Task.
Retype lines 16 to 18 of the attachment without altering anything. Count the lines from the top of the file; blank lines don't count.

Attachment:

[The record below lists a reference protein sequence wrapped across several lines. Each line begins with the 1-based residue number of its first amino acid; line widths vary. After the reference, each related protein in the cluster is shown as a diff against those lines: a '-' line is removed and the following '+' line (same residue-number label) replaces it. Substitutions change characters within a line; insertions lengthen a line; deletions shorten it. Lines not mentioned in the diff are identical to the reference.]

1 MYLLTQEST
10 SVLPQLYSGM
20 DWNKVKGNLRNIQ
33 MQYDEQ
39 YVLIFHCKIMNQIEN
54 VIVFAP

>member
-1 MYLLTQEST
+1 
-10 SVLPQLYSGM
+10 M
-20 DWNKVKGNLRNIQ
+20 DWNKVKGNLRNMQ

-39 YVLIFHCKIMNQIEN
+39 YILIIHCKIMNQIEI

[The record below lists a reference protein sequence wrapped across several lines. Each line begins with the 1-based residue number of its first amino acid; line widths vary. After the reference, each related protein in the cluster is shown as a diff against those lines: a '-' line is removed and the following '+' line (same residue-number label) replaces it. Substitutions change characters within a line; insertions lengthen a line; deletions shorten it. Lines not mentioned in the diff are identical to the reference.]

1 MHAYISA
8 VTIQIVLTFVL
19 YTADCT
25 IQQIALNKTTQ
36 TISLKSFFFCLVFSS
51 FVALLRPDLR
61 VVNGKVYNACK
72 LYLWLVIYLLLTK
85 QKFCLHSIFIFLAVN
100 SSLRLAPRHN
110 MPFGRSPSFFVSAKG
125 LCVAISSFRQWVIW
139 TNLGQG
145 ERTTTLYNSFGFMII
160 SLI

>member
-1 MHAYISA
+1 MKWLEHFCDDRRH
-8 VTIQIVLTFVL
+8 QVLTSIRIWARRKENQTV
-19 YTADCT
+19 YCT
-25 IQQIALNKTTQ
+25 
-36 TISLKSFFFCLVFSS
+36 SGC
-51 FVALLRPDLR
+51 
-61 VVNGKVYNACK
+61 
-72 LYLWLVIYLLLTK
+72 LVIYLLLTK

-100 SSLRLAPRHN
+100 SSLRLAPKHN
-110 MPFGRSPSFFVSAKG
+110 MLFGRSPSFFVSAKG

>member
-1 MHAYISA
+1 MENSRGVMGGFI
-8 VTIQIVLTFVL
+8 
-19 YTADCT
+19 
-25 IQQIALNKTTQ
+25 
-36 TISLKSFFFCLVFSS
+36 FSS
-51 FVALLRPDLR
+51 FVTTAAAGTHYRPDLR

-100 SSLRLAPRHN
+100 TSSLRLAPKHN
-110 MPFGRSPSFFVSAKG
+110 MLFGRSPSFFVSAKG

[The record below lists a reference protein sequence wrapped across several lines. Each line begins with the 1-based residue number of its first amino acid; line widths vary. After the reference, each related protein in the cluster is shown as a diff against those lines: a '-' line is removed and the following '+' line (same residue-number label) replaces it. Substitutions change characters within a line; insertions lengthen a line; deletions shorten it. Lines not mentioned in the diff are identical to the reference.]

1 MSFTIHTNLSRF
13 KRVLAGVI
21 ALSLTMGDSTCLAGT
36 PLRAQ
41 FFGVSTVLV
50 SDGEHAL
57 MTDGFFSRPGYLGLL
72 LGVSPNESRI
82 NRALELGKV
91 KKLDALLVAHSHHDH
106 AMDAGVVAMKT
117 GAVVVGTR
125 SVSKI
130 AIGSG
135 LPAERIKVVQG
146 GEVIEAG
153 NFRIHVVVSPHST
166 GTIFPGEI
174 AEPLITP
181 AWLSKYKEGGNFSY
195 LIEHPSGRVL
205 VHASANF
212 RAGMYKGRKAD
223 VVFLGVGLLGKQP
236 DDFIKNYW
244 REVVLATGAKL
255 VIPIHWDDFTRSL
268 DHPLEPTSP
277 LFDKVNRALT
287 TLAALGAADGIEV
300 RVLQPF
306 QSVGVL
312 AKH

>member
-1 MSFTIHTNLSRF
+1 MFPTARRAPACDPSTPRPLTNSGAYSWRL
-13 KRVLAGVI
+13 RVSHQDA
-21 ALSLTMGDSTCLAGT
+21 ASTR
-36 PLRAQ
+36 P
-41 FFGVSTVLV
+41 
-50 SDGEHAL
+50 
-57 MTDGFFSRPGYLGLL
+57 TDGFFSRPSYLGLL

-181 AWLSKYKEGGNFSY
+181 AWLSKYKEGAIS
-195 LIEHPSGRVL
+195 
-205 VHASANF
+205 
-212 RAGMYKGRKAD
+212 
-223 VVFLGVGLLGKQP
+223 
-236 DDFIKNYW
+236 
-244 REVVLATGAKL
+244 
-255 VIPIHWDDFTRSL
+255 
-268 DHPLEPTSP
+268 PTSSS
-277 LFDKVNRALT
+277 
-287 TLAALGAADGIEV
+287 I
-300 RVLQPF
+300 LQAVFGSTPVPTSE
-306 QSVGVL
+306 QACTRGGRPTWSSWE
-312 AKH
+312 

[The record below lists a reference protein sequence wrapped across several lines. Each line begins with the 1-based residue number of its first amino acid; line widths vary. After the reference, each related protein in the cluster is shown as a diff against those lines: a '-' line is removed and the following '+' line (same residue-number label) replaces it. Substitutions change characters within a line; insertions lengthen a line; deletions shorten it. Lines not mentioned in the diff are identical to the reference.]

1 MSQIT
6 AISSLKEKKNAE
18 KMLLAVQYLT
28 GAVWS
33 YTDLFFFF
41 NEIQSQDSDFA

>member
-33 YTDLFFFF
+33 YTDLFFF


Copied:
+39 YILIIHCKIMNQIEI

[The record below lists a reference protein sequence wrapped across several lines. Each line begins with the 1-based residue number of its first amino acid; line widths vary. After the reference, each related protein in the cluster is shown as a diff against those lines: a '-' line is removed and the following '+' line (same residue-number label) replaces it. Substitutions change characters within a line; insertions lengthen a line; deletions shorten it. Lines not mentioned in the diff are identical to the reference.]

1 MHAYISA